The dollar remained mixed Thursday, surging to a fresh 6-year peak versus the yen but coming under heavy pressure against the sterling.
The sterling was the day’s strongest currency amid indications that Scottish voters will vote to stay with the United Kingdom. The latest Ipsos MORI survey reveals the public split 53% to 47% against independence as Scots arrive at polling places.
Traders continued to assess yesterday’s pronouncements by the Federal Reserve, with the central bank vowing once again to keep interest rates at zero for a “considerable time.”
Still, there were some hints that once the Fed finally tightens, rates will rise at a faster pace than markets have come to expect.
The dollar rose to near Y109 versus the yen, its highest level since August 2008.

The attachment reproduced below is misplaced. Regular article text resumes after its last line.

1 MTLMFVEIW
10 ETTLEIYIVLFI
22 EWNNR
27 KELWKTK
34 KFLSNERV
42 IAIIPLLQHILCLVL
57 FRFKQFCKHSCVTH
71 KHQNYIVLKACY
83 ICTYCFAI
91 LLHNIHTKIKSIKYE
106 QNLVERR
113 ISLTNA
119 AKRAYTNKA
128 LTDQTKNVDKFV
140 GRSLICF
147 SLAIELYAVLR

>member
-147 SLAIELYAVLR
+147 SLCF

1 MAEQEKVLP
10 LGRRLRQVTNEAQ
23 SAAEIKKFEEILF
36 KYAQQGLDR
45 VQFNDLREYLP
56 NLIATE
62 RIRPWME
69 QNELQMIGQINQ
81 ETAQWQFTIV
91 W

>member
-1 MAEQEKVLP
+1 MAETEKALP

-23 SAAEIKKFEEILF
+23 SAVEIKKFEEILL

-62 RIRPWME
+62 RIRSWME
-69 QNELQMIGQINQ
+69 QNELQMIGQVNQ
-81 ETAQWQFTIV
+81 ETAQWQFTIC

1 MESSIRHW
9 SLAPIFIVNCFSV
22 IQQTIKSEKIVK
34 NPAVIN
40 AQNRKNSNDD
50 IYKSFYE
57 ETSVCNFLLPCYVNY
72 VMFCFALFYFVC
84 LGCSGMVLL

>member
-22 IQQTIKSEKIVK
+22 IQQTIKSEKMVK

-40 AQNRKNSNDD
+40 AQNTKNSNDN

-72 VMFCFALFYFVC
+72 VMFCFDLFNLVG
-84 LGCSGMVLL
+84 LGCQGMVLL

Choppy dealing left the dollar at $1.2915 against the euro, about a penny from a recent 14-month high near $1.28.
On the other hand, the buck slipped $1.6364 versus the sterling, moving well away from last week’s 10-month peak near $1.61.
In economic news from the U.S., data from the Labor Department showed initial jobless claims to have tumbled more than expected to 280,000 in the week ended September 13th, falling 36,000 from the previous week’s revised level of 316,000. Economists expected jobless claims to edge down to 305,000 from the 315,000 originally reported for the previous week.
A report from the Commerce Department said that U.S. housing starts declined by a much more than expected 14.4 percent to a seasonally adjusted rate of 956,000 in August, from the revised July estimate of 1.1117 million.
Meanwhile, a report released by the Federal Reserve Bank of Philadelphia indicated continued growth in regional manufacturing activity in September, although the bank said the index of activity in the sector declined to 22.5, from a three-year high of 28.0 in August.